var code = arg0 + '[' + arg0 + '.length - 1]';
arg0 is a variable name, this generator returns perfectly acceptable
aList[aList.length - 1]
However, this generator may have unintended behaviour if
arg0 were a
function call. Consider the following code:
randomList()[randomList().length - 1]
The two returned values might be of different lengths, resulting in an out of range condition. Additionally, if the function call has side-effects, then calling it twice could be undesirable.
There are two solutions to this problem. Statement blocks should use temporary variables. Value blocks should use utility functions.
The simplest solution is to assign the offending input to a temporary variable. Care must be taken that this variable does not accidentally collide with an existing variable. The following code shows an example of a temporary variable in a statement block which alerts the last element of a list.
getDistinctName call takes an argument of the desired variable name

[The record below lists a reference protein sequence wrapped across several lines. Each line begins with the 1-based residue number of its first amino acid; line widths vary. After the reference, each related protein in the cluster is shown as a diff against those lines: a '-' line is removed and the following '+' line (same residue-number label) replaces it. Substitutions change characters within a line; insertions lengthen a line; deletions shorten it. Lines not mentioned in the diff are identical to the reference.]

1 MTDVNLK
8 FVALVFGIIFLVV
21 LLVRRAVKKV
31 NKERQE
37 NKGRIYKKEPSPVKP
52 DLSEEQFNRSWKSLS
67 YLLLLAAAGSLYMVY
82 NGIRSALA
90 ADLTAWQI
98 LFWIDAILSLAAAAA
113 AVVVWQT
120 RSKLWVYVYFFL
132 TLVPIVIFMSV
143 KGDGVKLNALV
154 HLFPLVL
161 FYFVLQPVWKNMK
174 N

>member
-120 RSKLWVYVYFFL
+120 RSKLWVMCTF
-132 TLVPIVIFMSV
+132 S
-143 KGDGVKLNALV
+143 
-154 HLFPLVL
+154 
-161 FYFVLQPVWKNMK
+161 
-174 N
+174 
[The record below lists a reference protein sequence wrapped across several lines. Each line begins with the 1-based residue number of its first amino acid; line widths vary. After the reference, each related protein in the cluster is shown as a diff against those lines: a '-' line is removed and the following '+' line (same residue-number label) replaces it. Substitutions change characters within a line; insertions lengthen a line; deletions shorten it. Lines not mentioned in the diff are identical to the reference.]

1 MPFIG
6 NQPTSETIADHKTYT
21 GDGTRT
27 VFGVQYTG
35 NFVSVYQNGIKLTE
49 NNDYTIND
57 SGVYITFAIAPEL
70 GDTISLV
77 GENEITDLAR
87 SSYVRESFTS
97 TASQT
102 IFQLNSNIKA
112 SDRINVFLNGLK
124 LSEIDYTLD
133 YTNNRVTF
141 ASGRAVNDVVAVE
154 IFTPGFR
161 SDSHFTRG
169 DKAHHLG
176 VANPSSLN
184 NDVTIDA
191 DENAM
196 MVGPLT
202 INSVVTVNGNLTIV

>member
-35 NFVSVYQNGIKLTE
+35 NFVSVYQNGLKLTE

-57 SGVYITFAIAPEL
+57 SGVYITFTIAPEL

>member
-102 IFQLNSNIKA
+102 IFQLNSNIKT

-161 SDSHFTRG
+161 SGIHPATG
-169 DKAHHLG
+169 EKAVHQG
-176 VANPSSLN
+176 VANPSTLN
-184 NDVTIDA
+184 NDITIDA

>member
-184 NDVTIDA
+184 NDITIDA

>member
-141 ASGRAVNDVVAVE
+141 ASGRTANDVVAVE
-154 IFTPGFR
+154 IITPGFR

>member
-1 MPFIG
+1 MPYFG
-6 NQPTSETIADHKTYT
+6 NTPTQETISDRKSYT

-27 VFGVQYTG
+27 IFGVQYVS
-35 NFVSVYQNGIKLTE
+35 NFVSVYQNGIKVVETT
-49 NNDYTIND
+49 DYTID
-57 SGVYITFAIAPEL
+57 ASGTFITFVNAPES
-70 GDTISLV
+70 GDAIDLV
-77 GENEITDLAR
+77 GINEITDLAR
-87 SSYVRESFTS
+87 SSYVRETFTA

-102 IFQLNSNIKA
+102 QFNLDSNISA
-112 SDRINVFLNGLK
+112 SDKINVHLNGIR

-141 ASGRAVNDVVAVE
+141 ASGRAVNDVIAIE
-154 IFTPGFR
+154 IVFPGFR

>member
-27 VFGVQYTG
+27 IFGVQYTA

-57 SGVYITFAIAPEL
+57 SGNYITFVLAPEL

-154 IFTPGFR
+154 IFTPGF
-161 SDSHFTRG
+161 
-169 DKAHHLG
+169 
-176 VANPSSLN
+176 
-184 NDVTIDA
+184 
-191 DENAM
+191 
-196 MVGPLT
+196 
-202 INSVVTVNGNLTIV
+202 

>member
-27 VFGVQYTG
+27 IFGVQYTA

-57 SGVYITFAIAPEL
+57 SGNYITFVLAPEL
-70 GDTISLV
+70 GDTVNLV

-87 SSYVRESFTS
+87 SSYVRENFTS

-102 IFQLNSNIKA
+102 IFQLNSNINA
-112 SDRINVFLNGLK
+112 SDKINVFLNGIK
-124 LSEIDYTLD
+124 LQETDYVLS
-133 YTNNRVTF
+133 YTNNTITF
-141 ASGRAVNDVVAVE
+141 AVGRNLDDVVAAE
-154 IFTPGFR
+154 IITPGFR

("temp_list") and will return an non-colliding name to use (possibly
The downside of temporary variables is that if the offending input was already a variable, then one generates redundant code:
var temp_list = foo; alert(temp_list[temp_list.length - 1]);
To produce cleaner code, check to see if the offending input is a simple literal, and generate code accordingly:
Temporary variables work well in statement blocks (in this case an alert) where the generated code may span multiple lines. However they are unworkable in value blocks which must be on a single line. For value blocks one must use a utility function instead of temporary variables.
Defining a utility function is a powerful way to create blocks that operate at a higher level than the underlying language. Utility functions are not generated unless they are used, and they are only generated once regardless of the number of times they are used.
In the above example we request the definition of a utility function named
list_lastElement (though the actual name may be different in order to avoid
colliding with user variables). See
working example of a utility function.